Transforming Ethnic Divide: Comparative Analysis of India and Nigeria
Hilal Wani

Abstract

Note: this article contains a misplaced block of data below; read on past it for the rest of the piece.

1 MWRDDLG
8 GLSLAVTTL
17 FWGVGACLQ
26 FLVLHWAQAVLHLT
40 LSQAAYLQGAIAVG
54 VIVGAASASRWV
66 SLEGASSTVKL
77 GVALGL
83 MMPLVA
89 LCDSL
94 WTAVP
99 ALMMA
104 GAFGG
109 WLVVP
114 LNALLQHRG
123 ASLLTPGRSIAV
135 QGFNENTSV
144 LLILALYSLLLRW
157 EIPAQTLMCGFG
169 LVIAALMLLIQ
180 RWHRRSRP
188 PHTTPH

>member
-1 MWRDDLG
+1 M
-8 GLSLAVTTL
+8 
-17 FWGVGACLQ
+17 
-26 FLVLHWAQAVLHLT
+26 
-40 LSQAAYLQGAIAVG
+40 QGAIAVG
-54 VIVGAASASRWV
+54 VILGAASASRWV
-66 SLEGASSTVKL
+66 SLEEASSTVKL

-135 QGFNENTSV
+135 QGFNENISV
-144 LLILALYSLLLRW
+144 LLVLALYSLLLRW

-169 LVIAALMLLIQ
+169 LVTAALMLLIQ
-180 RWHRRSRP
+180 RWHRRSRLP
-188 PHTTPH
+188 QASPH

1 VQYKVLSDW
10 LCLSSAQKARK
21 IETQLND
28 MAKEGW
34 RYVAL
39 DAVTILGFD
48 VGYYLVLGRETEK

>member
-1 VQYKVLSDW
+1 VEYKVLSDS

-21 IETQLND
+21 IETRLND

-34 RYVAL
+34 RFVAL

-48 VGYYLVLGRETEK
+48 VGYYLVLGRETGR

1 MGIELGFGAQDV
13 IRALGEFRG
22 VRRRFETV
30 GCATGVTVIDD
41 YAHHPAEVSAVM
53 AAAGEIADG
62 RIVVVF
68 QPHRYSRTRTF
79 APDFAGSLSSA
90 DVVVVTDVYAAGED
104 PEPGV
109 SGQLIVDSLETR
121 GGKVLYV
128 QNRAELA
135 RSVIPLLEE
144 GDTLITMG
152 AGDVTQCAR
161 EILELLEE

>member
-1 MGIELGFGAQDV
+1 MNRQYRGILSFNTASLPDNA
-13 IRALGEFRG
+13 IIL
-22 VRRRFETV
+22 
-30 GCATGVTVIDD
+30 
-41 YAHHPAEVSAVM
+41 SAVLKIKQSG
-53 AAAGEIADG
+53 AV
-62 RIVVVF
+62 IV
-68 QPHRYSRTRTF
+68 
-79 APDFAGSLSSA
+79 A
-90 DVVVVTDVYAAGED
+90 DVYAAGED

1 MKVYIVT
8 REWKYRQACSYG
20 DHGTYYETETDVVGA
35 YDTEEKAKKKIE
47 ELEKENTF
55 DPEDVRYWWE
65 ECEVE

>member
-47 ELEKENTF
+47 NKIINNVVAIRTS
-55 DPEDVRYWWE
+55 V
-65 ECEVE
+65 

Democratic countries in developing world are going through transition. There are plethora and myriad issues related to governance problems and asymmetry in federal domain. Nigeria and India both are considered two major democracies one in African continent and one in Asian continent. Both have federal model of polity. The ethnic division and polarization in the name of religion, culture, caste, and tribe in these two nations gave birth to severe ethnic conflicts and further it has many bad repercussions and implications for the entire nation. For transforming ethnic conflict and ethnic polarization in Nigeria and India we found federal balancing, shaping and sharing of powers and segmental autonomy as better devices that can be used to transform and manage the ethnic balkanization and compartmentalization. We found that for two major democracies such as Nigeria and India federal balancing is imperative for successful functioning of democracy. We found through our research data that ethnic minorities are marginalized in both nations and therefore, we used ‘ethnic power sharing approach’ of ‘Donald Horowitz’ for managing the ethnic balkanization and ethnic division where our main emphasis is on ‘guarantees ‘for minorities in majority dominated democracies. The research data also shows extensively about the systematic and well organized killings of minorities in majority dominated democracies such as in India and Nigeria. A true democracy can be successful in practice only when it will work for both majority and minority communities on equal grounds but truth is always bitter when we say that in severely divided democracies minorities are always at risk. And we can say it based on our scholarly research data that communalism and religious hatred is too dangerous for multicultural democracies and diverse nations.

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